The Metropolitan Opera opened its season last week with Das Rheingold, launching a new production of Wagner’s “Ring” cycle. Das Rheingold (which premiered 1869) is the first opera of the four-part series, and it provides a prologue for the other three.
The famously convoluted narrative proceeds when gold from the Rhine River is purloined from its guardians (the Rhine maidens) by an evil dwarf (Alberich) from whom it is confiscated by the king of the gods (Wotan) to ransom his sister-in-law (Freia) who is being held by giants in payment for constructing his castle (Valhalla). Alberich fashions the gold into the eponymous magic ring that empowers its wearer to rule the world, and when it is taken from him he places a death-curse on its possessors. Warned by the Earth god (Erda), Wotan sacrifices the ring in order to regain Freia — she cultivates golden apples that endow the gods with eternal youth, a prize more valuable than gold — and true to Alberich’s curse, one of the giants kills the other fighting over the ring. In the tangled plot of the cycle’s remaining operas Wotan and his ill-fated offspring vie for the ring until the gods are destroyed and the gold is restored to the Rhine maidens.
The music is the main event, but I am not here going to critique the performance of the Met’s new Das Rheingold other than to say that it was a success. The great James Levine — returning after spinal surgery for his 40th season — conducted with characteristic authority, and the veteran cast – which included Bryn Terfel (Wotan), Stephanie Blythe (his wife Fricka) and Eric Owens (Alberich) – performed with vocal precision and dramatic vitality. That’s what we expect at the Met. But opera companies forever put a new spin on the classics, and the current production is no exception. I wish to focus on what I feel are problems with non-musical aspects of the production.
This new “Ring” is directed by Robert Lepage, the Canadian playwright and theater director known for writing, directing, or managing the production of myriad dramatic and operatic events around the world. For Das Reingold he teamed up with set designer Carl Fillion to conceive a 45-ton machine that consists of a palisade of two dozen fiberglass-covered aluminum planks that tilt to form various stage configurations. At the opening they move forward and back to create an undulating effect evocative of the surface of the Rhine. In other scenes they serve as a screen onto which video projections add underwater bubbles and other motifs, some of them interactive, triggered by the performers’ movements. And throughout the opera, they swivel to form horizontal platforms or slanting ground planes. The “Valhalla Machine,” as it has been dubbed, is a clever and versatile mechanical invention (malfunctions notwithstanding), but the resulting visual effect, and other aspects of the production, are a disappointment.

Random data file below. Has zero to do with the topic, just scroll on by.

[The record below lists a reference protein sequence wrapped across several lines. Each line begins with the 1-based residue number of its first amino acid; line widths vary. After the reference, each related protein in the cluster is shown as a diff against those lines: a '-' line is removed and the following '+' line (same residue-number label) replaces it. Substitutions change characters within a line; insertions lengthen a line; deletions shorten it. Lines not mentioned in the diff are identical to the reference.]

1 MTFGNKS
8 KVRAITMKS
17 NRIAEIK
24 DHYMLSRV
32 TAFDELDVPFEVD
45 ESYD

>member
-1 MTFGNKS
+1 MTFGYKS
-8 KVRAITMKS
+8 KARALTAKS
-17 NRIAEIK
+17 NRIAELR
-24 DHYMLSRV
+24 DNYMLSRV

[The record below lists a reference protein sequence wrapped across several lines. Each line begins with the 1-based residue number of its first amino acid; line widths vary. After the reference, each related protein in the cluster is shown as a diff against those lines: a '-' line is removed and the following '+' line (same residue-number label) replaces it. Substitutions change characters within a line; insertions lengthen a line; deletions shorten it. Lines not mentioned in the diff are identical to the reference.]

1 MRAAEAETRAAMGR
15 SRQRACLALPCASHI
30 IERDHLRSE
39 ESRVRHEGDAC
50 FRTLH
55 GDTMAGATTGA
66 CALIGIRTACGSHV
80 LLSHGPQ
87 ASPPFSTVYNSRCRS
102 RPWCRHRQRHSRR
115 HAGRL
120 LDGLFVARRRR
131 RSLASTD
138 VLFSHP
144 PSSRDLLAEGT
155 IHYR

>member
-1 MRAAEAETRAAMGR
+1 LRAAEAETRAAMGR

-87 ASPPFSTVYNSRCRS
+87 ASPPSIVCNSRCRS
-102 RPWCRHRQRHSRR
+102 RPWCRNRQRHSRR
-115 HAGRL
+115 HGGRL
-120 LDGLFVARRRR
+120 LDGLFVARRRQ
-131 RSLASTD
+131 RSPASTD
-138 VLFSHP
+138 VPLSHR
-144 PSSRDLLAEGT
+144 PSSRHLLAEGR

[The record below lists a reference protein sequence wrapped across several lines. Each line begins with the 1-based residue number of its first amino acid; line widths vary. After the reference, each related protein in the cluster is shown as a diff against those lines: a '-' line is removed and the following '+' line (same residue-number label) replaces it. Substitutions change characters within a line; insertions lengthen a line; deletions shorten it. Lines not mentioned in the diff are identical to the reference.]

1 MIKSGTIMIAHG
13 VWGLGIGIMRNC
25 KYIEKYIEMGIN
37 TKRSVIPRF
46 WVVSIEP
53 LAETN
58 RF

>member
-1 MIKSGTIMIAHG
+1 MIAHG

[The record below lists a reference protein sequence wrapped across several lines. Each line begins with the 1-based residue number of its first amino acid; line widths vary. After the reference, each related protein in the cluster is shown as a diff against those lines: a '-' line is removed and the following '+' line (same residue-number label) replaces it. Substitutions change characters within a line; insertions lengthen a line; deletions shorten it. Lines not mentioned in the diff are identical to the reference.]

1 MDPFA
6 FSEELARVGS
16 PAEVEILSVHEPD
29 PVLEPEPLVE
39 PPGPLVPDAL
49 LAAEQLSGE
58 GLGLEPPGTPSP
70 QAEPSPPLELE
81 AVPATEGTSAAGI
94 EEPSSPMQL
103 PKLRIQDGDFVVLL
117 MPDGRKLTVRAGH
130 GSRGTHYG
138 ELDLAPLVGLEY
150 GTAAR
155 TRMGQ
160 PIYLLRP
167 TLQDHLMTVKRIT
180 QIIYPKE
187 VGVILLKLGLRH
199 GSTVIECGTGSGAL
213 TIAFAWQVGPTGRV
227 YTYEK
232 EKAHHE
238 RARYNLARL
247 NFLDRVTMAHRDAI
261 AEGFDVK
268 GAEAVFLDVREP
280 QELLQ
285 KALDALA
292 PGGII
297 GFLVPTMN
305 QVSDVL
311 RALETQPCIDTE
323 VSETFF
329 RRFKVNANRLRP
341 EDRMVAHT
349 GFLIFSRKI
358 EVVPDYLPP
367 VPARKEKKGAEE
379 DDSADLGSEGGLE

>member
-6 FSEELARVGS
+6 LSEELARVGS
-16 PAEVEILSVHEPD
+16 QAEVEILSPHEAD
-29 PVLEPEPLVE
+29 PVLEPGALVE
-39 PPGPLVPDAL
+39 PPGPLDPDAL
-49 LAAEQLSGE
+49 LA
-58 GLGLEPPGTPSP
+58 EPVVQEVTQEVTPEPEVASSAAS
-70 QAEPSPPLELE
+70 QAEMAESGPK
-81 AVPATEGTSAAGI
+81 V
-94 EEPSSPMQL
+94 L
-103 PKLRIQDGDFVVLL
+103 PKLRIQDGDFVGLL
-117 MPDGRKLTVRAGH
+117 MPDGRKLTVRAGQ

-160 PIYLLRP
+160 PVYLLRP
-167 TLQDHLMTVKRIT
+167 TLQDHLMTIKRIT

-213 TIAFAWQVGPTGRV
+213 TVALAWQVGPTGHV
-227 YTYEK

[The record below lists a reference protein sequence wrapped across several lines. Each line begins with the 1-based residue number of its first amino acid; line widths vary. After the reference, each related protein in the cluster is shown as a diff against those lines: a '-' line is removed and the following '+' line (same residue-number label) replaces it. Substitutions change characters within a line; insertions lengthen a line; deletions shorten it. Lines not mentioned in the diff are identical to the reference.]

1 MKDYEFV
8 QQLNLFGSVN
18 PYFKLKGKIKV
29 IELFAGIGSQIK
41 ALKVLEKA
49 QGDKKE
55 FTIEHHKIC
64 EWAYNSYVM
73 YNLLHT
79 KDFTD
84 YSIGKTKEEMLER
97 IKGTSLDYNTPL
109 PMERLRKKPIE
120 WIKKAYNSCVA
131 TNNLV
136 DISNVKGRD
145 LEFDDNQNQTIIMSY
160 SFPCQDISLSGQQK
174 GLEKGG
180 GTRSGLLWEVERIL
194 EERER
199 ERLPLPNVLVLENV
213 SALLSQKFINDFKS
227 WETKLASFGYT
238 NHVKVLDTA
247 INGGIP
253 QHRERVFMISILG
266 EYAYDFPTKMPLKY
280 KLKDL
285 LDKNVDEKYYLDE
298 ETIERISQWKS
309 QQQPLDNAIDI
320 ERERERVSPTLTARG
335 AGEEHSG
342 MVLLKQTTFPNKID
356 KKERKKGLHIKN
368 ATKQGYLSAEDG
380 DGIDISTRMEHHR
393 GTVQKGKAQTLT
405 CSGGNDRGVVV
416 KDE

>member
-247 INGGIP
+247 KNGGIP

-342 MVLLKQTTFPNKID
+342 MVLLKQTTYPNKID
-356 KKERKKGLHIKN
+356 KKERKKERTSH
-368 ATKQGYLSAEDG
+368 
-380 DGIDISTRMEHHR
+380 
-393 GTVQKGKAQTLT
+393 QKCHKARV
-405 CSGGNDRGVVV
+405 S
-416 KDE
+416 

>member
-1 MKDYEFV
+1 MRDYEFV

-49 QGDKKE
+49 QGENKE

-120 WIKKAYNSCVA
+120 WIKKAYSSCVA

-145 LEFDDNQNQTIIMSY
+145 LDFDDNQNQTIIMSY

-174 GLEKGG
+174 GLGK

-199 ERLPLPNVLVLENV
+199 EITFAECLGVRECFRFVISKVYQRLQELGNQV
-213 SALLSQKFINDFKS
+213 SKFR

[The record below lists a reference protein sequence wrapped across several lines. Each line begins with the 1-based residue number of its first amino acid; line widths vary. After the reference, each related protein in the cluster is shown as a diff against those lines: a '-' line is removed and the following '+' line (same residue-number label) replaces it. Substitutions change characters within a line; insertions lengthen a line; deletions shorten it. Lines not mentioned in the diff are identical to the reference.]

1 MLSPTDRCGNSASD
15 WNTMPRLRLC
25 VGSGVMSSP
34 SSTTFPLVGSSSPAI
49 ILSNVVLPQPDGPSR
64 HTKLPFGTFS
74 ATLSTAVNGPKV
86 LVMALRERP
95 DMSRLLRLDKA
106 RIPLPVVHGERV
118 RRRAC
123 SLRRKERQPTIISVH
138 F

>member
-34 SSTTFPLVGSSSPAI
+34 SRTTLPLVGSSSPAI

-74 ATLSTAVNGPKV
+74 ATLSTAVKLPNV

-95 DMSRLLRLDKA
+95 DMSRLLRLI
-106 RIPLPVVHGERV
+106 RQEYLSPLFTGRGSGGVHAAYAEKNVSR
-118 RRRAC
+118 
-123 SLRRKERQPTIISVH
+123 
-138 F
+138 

My main objection is to the machine’s anachronism. The “Ring” saga is an amalgam of Norse myths, which is why traditional productions present Viking-like characters in an Icelandic wasteland. Lepage’s set is slick and modern, as though the Vikings had alit on a space station. Their costumes (by François St-Aubin) are more or less traditional, with breastplates and spears, helmets and stringy hair. But the stage seems inspired more by Santiago Calatrava than by Wagner.
There are more prosaic problems, as well. In the first scene the three Rhine maidens are suspended from wires that are all too visible. The wires reappear when harnessed characters moonwalk vertiginously across the tilted planks. And in the most anomalous moments, the gods slide down the inclined set as though entering an amusement park pool.
I am not averse to contemporary interpretations of the classics – last year’s “Ring” in Valencia (directed by Carlus Padrissa with minimalist sets by Roland Olbeter) dared to place each Rhine maiden in her own vitrine of water, and judging by the DVD, to apparently thrilling effect — but the Lepage production left me longing for Teutonic tundra.
*The Met opera is no longer out of reach for impecunious aesthetes. The live high-definition video productions introduced by general manager Peter Gelb are superb, offering excellent sound, optimal view on the stage, close-ups of facial expressions and, of crucial importance to some of us, ample legroom. (Unfortunately, the video may provide a more rewarding and comfortable experience than contorting and ducking at a live performance!) Das Rheingold will be transmitted live this Saturday, October 9, to theaters around the country with tickets priced at $23 for adults, $21 for seniors, and $13 for children. (A Met spokesman says that the three Manhattan venues are sold out, but some may add another screen, and tickets are on sale for rebroadcast on October 27.) Visit the website (difficult to navigate) for theater locations, showtimes and tickets.
Jason Edward Kaufman
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